anyone have any idea as to why my machine is paging out so much? I'm pretty much just running safari, mplayer, mail, and adium.... I barely had an page outs after weeks of up time on my mid 2010 macbook pro with 4gb and im pretty much doing the same thing son my rMBP as my uMBP
  9. macrumors 68040


    Dec 5, 2009
    Sounds like a program with a memory leak. It is similar to what some people reporting lots of modified ram use in Windows.
    If that is all you are running I would guess it is Safari. If you open lots of tabs or if one has a leak in some JS code.
    You'd have to print a screen of activity monitor sorted by ram use.
  10. macrumors member

    Nov 6, 2007
    Yeah, I've noticed that when I quit safari, it frees up around 2-3 gigs worth of ram. I dont even have like 20-30 tabs... usually 4-5. Facebook always seems to eat away at it too.

    I've switched to chrome to see if it'll help... I'll post a screenshot when it gets that bad again.
  11. macrumors 603

    Mar 14, 2008
    You have 10GB of Inactive RAM sitting idle and doing nothing, I don't see what the problem is?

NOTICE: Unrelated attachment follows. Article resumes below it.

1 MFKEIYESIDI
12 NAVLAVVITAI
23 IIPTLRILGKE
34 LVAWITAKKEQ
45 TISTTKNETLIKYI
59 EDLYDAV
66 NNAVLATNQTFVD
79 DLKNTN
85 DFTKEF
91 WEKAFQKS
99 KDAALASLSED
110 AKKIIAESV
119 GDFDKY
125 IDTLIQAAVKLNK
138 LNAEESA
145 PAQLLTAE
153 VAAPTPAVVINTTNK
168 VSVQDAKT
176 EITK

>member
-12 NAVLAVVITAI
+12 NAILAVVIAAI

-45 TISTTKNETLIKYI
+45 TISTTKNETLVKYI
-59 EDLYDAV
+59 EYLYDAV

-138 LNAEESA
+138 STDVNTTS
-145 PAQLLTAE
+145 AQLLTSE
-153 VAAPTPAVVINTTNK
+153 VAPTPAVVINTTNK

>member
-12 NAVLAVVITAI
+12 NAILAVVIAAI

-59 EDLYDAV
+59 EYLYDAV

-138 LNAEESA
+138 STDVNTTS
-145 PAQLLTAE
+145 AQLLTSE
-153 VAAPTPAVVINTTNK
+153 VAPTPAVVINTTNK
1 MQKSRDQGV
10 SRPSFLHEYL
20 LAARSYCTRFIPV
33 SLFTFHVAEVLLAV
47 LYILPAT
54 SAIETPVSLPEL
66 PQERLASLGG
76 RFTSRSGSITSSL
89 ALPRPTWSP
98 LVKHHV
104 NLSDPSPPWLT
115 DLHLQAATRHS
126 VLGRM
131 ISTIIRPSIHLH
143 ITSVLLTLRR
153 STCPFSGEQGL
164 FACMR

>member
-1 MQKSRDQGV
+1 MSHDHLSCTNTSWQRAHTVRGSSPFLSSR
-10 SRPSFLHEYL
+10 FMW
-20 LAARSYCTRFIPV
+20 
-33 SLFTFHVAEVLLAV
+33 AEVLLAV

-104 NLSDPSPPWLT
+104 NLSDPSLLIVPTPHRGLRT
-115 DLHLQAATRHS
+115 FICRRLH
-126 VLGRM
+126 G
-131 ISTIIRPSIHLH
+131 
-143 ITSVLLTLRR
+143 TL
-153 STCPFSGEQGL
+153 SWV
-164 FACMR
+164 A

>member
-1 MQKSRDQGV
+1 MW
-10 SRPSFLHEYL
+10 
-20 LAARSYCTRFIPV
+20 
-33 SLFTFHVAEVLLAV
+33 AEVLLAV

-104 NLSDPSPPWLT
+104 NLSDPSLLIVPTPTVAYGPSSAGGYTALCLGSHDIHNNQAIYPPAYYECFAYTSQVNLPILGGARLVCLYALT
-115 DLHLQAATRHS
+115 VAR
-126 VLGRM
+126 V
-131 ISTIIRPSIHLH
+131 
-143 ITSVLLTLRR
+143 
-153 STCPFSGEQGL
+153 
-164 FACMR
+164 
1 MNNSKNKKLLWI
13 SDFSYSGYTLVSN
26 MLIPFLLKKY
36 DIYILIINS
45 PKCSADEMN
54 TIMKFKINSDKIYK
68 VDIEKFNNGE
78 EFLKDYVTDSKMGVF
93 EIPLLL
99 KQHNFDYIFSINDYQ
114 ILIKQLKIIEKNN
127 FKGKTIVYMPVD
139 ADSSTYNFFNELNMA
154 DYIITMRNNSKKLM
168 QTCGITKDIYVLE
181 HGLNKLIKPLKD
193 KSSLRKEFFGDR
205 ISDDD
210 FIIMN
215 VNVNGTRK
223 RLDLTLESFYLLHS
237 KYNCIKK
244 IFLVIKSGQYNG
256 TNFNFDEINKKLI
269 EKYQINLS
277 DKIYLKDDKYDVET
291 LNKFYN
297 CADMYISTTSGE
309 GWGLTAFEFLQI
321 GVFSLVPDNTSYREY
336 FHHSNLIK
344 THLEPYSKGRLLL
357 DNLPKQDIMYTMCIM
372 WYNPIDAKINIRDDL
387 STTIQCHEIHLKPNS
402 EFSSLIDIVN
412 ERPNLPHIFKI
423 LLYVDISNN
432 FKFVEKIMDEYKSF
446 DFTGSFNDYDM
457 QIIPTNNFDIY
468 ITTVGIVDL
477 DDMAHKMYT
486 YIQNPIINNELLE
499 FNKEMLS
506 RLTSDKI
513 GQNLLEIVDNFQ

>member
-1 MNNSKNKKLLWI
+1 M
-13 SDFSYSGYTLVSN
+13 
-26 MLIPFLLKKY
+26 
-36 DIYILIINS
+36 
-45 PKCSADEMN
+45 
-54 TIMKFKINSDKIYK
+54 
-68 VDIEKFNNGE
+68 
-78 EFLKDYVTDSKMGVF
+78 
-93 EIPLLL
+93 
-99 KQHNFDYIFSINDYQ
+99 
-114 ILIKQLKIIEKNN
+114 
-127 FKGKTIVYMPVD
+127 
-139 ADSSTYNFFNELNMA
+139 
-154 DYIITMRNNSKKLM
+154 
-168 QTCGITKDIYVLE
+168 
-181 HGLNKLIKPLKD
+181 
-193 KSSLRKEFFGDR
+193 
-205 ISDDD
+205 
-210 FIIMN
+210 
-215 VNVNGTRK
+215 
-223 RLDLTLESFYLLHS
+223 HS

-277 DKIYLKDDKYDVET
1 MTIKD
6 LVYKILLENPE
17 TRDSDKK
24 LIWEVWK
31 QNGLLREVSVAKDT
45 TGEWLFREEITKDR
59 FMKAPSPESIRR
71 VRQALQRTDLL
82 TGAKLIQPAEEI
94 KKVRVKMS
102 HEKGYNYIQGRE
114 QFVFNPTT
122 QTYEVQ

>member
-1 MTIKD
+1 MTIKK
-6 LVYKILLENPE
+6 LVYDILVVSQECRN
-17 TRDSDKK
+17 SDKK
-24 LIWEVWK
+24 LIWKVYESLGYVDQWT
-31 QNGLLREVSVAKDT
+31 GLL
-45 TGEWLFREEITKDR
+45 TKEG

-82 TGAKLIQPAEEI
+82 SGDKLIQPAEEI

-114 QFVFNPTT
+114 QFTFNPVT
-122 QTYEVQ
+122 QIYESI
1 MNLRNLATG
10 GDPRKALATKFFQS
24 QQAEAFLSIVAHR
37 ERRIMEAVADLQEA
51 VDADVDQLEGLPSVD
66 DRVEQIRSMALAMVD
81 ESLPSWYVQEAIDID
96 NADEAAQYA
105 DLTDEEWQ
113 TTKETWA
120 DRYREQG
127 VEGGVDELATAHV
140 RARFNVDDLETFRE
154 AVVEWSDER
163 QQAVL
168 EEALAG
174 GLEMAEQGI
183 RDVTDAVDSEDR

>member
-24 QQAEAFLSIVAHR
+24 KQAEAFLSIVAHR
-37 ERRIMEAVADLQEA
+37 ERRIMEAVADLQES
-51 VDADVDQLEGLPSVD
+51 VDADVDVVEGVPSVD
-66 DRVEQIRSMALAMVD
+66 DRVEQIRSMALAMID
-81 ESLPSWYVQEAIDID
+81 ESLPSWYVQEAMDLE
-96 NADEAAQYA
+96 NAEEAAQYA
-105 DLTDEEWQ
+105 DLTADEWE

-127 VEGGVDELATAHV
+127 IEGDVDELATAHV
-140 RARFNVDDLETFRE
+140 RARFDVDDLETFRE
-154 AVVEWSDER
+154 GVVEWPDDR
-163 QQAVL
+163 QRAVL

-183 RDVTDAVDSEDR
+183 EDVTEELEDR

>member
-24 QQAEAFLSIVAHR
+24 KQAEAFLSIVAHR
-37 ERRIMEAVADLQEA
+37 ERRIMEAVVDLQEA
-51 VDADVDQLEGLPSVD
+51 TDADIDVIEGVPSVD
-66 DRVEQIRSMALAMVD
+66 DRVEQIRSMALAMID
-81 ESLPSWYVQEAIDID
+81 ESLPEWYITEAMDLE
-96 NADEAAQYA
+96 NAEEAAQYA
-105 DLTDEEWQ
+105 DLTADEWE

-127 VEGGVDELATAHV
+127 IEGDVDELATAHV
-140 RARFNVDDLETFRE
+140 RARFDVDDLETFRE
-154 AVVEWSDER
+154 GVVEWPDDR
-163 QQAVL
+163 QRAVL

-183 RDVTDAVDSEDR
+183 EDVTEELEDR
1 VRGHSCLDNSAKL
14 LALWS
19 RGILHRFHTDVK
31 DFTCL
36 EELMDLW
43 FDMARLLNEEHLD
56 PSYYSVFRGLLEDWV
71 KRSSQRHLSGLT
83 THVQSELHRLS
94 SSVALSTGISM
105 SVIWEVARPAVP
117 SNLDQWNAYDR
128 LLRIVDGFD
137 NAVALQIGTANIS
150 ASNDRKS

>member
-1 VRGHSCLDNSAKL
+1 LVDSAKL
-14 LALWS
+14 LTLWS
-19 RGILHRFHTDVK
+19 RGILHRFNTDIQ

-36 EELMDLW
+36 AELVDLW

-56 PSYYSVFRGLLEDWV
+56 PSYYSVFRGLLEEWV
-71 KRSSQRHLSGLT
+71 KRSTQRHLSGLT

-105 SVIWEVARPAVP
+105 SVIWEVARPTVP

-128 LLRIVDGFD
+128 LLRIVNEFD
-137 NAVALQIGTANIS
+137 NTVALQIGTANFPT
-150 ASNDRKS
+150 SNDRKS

12. macrumors 65816

    Jul 23, 2011
    If you use Safari as your browser, replace it with the latest WebKit nightly:


    Current Safari in Mountain Lion has severe memory leak on Retina MacBooks (and mild memory leak on other computers) plus a lot of rendering issues that can cause bad performance. The latest nightly has fixed a number of them.
  13. macrumors 68040

    Feb 13, 2012
    Perth, Western Australia
    If an application is NOT RUNNING the OS SHOULD page it out.

    INACTIVE ram is used as cache, which is useful for RUNNING apps that are doing DISK ACCESS.

    This is not a problem, and is how modern memory management works. By design.
  14. macrumors 65816

    Jul 23, 2011
    Misinformed much?

    Inactive is NOT cache. It's recently used memory:


    So you're basically telling him that he just "recently used" 10GB RAM for... nothing at all.